The problem for theist apologists is two-fold. First of all, an entity that is not made of matter or energy and that exists outside of space and time is, pretty much by definition, something that has no existence whatsoever. Second of all, even if such an entity could somehow be said to exist, there is no proposed mechanism for how such an entity could ever interact with space, time, matter or energy. Which means that, even if God did exist, there would be no way of knowing it and certainly no validity to any religious systems that claim to know the will of God.
Theist apologists go to great lengths to attempt to prove the logical necessity of some sort of creative force of the universe, despite the fact that the only such force they can logically "prove" is one that is completely unknowable and self-contradictory. After they've tied logic into complete knots to get that far, however, they then just throw logic out the window and end with, "Therefore, the God of [my favorite holy book] must be real!"
I recently watched a debate between an atheist and a Christian apologist regarding the existence of God. In his opening statement, the Christian apologist claimed that he would prove two things: first, that God must logically exist, and second, that this God was the Christian God described in the Bible. During the debate proper, the Christian apologist attempted to logically prove the existence of God (all the while calling atheists stupid for not agreeing with his logic). Basically, his “proof” came down to arguing that since certain fundamental logical concepts such as “the law of identity” (i.e., a thing is equivalent to itself) must exist independent of human minds, since not all humans know about these laws and they would exist even if there were no humans, they must have been created by some being who exists wholly outside of the universe of space and time. Aside from the fact that this argument is a load of hooey to begin with, however, the apologist never bothered to mention how this abstract notion of God had anything to do with the Christian God of the Bible. After the formal part of the debate was over, an audience member asked him how he got from one to the other, Despite his initial claim that he would prove it, his reply was that he knew the Christian God of the Bible was real because “He came to me in my heart.” Oh, really?
In general, I find it hilarious to watch both Christian and Muslim apologists go through the same tortuous logic to "prove" that something must have created the universe, and then come to completely different conclusions as to what that creative force actually is. And each side is absolutely convinced because it's just obvious that their religion is true and therefore their description of God must be true as well.
Do I know exactly how the universe came into being? Nope. Do I think that it's possible that some "force" (whether the universe itself or something outside the universe, including a multiverse) was somehow responsible for the universe coming into being? I honestly don't know, which I suppose would make me an agnostic. But that would only make me an agnostic as to whether or not some "force" (whether the universe itself or something outside the universe) was somehow responsible for the universe coming into being. Do I believe that a personal God as described in the holy books of any religion or as worshiped by any religion was the force that was responsible for the universe coming into being? Absolutely not, and in that regard I remain firmly an atheist.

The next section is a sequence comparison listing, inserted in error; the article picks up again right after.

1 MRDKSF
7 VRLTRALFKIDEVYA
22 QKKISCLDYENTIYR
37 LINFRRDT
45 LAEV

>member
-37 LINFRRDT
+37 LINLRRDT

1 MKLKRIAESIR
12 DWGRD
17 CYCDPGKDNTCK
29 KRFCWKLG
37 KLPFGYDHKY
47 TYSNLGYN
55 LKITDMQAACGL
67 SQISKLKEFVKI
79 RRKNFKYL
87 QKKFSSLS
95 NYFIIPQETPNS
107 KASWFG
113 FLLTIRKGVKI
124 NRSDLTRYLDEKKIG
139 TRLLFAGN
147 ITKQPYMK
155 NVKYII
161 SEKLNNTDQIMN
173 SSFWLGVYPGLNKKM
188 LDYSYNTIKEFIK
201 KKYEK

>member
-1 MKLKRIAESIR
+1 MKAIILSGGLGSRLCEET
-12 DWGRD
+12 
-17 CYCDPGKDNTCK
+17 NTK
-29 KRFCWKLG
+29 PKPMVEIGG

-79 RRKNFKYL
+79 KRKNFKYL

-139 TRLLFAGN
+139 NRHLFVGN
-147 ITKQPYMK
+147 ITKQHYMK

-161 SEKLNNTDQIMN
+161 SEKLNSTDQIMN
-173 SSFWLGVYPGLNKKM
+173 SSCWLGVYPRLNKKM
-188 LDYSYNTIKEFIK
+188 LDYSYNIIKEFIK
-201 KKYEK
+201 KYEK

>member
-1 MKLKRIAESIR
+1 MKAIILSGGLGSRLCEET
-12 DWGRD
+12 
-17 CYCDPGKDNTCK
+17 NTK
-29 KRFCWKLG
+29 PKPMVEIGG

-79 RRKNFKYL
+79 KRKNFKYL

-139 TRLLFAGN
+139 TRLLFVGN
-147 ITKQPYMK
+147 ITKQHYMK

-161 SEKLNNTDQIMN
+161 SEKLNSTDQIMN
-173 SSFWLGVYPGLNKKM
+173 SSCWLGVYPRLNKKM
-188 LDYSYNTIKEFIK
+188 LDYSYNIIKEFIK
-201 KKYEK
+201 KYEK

To sum up:
- The whole concept of a "supernatural" being is nonsensical, since anything outside of nature would, by definition, be unable to interact with nature. Either God can interact with it (speaking to our minds, performing miracles, healing the sick, answering prayers, etc.) and is therefore part of the natural world or he is "supernatural," in which case he would not be able to do all those things. You can't have it both ways.
- Calling something an "uncaused cause" is pure sophistry. It's a contradiction in terms and exists solely as a way of getting yourself out of a corner that you have painted yourself into. If everything must have a cause, what caused God? You've basically said that God must be "supernatural" because everything natural must have a cause, and since you don't want to admit that God himself must therefore have a cause, you will arbitrarily define God as "supernatural" with no justification other than it provides you with a loophole.
- Even if God were somehow necessary to explain the origin of the universe, even if it actually made sense to say that some being who exists outside of space and time could actually create space and time, what rationale is there to accept that that being is the Christian God? I have listened to Muslims make the exact same arguments for the necessity of God, but strangely they are absolutely convinced that their arguments prove the necessity of the God of the Koran and not that of the Bible.
- Since theist apologists love to twist logic in order to "prove" the existence of their personal concept of God, I think it is only fair to disprove the existence of God in the same manner (it's amazing how you can logically prove or disprove anything at all if you define your terms correctly) :
- In order for God to have created the universe, He must exist outside the universe.
- Anything that exists outside the universe cannot be said to exist within the universe.
- The universe is defined as the totality of all existence, meaning that nothing can be said to exist if it is not inside the universe.
- Therefore, God does not exist. QED.